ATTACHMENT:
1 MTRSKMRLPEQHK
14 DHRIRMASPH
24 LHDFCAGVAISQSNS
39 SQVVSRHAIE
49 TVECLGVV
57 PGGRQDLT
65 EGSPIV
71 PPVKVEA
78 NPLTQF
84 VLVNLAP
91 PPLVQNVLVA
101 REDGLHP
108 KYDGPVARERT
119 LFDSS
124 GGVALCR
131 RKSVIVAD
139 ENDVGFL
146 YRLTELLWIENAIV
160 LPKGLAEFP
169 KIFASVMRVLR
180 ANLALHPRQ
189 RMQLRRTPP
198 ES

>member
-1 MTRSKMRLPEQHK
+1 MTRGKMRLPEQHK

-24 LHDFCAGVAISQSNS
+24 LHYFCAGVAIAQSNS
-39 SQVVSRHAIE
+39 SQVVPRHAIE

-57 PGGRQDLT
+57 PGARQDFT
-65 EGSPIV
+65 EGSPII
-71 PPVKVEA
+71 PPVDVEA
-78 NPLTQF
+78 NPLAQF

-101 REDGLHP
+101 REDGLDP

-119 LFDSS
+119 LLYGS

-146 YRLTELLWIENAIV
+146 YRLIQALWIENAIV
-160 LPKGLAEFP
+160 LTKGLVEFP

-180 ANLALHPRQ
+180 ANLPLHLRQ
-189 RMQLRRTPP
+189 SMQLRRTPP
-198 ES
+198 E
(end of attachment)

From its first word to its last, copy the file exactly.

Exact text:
1 MTRSKMRLPEQHK
14 DHRIRMASPH
24 LHDFCAGVAISQSNS
39 SQVVSRHAIE
49 TVECLGVV
57 PGGRQDLT
65 EGSPIV
71 PPVKVEA
78 NPLTQF
84 VLVNLAP
91 PPLVQNVLVA
101 REDGLHP
108 KYDGPVARERT
119 LFDSS
124 GGVALCR
131 RKSVIVAD
139 ENDVGFL
146 YRLTELLWIENAIV
160 LPKGLAEFP
169 KIFASVMRVLR
180 ANLALHPRQ
189 RMQLRRTPP
198 ES

>member
-1 MTRSKMRLPEQHK
+1 MTRGKMRLPEQHK

-24 LHDFCAGVAISQSNS
+24 LHYFCAGVAIAQSNS
-39 SQVVSRHAIE
+39 SQVVPRHAIE

-57 PGGRQDLT
+57 PGARQDFT
-65 EGSPIV
+65 EGSPII
-71 PPVKVEA
+71 PPVDVEA
-78 NPLTQF
+78 NPLAQF

-101 REDGLHP
+101 REDGLDP

-119 LFDSS
+119 LLYGS

-146 YRLTELLWIENAIV
+146 YRLIQALWIENAIV
-160 LPKGLAEFP
+160 LTKGLVEFP

-180 ANLALHPRQ
+180 ANLPLHLRQ
-189 RMQLRRTPP
+189 SMQLRRTPP
-198 ES
+198 E